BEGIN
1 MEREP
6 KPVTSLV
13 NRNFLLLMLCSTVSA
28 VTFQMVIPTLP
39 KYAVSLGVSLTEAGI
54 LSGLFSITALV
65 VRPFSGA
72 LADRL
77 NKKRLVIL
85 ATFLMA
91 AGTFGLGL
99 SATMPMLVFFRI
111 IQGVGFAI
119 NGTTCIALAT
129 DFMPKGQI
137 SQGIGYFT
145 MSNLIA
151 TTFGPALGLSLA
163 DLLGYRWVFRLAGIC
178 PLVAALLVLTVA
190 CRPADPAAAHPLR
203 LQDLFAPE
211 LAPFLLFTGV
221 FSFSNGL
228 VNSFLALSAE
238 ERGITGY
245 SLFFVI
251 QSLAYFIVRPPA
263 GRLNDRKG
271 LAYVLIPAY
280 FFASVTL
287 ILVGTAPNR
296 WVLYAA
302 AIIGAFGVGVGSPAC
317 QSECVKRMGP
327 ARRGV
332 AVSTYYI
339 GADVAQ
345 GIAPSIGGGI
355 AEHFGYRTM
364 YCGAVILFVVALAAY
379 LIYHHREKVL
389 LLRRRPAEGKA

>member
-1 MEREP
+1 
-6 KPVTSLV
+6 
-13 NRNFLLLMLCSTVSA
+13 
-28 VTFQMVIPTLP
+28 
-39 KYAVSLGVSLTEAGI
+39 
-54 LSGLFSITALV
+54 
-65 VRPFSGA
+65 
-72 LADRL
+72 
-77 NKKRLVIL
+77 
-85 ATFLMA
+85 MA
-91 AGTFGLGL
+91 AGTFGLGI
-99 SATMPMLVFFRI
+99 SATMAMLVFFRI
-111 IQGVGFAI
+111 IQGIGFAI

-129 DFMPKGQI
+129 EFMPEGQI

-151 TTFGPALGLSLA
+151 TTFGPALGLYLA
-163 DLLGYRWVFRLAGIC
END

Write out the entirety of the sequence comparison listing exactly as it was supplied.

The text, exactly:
1 MEREP
6 KPVTSLV
13 NRNFLLLMLCSTVSA
28 VTFQMVIPTLP
39 KYAVSLGVSLTEAGI
54 LSGLFSITALV
65 VRPFSGA
72 LADRL
77 NKKRLVIL
85 ATFLMA
91 AGTFGLGL
99 SATMPMLVFFRI
111 IQGVGFAI
119 NGTTCIALAT
129 DFMPKGQI
137 SQGIGYFT
145 MSNLIA
151 TTFGPALGLSLA
163 DLLGYRWVFRLAGIC
178 PLVAALLVLTVA
190 CRPADPAAAHPLR
203 LQDLFAPE
211 LAPFLLFTGV
221 FSFSNGL
228 VNSFLALSAE
238 ERGITGY
245 SLFFVI
251 QSLAYFIVRPPA
263 GRLNDRKG
271 LAYVLIPAY
280 FFASVTL
287 ILVGTAPNR
296 WVLYAA
302 AIIGAFGVGVGSPAC
317 QSECVKRMGP
327 ARRGV
332 AVSTYYI
339 GADVAQ
345 GIAPSIGGGI
355 AEHFGYRTM
364 YCGAVILFVVALAAY
379 LIYHHREKVL
389 LLRRRPAEGKA

>member
-1 MEREP
+1 
-6 KPVTSLV
+6 
-13 NRNFLLLMLCSTVSA
+13 
-28 VTFQMVIPTLP
+28 
-39 KYAVSLGVSLTEAGI
+39 
-54 LSGLFSITALV
+54 
-65 VRPFSGA
+65 
-72 LADRL
+72 
-77 NKKRLVIL
+77 
-85 ATFLMA
+85 MA
-91 AGTFGLGL
+91 AGTFGLGI
-99 SATMPMLVFFRI
+99 SATMAMLVFFRI
-111 IQGVGFAI
+111 IQGIGFAI

-129 DFMPKGQI
+129 EFMPEGQI

-151 TTFGPALGLSLA
+151 TTFGPALGLYLA
-163 DLLGYRWVFRLAGIC